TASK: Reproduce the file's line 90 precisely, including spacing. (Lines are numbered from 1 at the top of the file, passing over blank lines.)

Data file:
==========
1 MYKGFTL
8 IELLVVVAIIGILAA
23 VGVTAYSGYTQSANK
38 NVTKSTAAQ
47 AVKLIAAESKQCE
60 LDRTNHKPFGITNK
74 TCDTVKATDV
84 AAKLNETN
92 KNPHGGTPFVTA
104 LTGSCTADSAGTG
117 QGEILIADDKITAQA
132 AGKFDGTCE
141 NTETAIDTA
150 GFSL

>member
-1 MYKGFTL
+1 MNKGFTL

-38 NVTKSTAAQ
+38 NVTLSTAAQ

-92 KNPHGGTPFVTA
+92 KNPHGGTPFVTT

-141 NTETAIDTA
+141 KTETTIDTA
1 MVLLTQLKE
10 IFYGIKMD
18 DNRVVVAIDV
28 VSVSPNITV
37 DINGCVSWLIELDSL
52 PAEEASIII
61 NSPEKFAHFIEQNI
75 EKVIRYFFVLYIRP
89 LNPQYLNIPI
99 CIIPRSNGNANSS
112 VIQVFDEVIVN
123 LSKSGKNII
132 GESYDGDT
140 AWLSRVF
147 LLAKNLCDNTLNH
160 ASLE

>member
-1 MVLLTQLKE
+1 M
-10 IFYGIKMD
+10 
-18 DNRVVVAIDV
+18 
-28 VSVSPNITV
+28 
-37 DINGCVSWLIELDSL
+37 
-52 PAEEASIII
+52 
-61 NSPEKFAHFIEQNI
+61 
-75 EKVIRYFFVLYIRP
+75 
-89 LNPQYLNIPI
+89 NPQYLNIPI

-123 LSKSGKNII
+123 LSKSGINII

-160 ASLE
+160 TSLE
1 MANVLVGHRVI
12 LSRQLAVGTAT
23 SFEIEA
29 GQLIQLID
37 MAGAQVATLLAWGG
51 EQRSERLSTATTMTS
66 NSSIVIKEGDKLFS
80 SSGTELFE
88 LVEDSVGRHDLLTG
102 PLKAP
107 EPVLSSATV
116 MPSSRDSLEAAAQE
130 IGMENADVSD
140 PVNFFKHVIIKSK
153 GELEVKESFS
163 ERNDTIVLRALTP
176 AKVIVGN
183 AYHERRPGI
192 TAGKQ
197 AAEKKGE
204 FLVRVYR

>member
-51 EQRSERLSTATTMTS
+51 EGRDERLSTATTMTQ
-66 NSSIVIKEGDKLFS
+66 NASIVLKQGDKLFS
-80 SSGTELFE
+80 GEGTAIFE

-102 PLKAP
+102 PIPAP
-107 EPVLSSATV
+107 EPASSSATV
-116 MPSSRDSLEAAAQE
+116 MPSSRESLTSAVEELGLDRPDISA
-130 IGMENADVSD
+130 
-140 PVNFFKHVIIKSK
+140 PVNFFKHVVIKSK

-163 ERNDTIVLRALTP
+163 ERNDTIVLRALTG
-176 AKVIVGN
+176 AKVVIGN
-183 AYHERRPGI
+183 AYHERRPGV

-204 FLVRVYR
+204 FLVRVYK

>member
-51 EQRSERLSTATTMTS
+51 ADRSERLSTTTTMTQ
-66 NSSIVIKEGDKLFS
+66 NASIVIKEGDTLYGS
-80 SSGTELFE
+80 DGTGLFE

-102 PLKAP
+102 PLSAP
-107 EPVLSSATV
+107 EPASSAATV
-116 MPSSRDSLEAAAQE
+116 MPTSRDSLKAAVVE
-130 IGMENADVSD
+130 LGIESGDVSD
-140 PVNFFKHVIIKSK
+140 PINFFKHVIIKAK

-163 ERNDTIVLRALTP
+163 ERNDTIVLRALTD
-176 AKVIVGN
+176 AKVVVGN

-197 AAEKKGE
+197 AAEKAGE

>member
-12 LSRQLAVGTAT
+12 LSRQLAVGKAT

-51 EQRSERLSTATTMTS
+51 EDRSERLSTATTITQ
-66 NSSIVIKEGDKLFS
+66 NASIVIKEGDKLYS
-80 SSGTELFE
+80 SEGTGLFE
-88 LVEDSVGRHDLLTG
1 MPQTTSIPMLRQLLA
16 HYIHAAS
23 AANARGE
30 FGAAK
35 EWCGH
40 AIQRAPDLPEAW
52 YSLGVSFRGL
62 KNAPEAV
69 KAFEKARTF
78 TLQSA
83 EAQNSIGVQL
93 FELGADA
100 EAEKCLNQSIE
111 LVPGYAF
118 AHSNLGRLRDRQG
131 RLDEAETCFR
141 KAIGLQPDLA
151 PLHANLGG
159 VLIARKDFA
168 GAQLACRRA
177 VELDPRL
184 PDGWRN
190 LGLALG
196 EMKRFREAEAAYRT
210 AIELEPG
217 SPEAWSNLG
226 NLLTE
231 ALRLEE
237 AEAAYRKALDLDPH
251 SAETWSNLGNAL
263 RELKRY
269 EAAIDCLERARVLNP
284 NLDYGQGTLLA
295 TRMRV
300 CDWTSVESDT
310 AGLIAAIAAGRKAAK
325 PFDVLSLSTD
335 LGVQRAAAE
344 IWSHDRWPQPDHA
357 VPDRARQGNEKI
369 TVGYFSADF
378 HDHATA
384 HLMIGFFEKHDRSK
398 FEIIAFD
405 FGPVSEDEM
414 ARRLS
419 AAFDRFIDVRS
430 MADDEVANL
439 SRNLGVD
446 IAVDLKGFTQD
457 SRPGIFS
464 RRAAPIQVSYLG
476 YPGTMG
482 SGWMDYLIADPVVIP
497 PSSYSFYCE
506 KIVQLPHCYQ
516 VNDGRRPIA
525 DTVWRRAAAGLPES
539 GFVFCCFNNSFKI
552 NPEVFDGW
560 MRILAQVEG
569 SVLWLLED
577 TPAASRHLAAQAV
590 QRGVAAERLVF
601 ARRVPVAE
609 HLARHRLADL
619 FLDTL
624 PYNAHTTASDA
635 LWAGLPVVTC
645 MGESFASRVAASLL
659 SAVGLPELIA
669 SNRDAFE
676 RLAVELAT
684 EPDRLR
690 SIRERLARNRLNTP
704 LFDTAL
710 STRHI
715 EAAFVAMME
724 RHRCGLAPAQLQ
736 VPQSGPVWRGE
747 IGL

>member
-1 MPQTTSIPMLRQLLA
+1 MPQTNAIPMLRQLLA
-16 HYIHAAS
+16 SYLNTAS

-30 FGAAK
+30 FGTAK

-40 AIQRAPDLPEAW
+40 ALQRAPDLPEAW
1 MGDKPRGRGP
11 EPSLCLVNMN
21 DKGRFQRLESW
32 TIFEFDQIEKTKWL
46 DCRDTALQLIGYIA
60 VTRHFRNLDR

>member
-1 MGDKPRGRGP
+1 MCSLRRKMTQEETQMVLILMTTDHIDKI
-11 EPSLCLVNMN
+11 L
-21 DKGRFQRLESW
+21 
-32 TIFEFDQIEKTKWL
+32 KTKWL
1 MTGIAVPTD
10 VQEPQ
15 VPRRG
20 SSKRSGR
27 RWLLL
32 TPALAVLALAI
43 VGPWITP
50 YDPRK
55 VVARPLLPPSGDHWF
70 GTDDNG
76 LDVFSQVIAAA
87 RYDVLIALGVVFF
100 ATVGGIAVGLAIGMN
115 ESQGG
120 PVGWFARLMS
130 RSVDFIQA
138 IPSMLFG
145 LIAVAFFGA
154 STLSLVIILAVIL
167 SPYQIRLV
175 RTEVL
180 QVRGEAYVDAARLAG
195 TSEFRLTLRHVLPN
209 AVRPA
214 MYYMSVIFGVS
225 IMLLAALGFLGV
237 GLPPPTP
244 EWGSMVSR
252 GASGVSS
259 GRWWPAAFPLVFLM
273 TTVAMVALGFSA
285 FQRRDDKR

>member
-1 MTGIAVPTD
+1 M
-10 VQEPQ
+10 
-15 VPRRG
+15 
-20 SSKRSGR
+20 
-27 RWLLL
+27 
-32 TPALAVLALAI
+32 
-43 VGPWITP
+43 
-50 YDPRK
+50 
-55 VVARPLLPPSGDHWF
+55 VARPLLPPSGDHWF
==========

+80 GEGTAIFE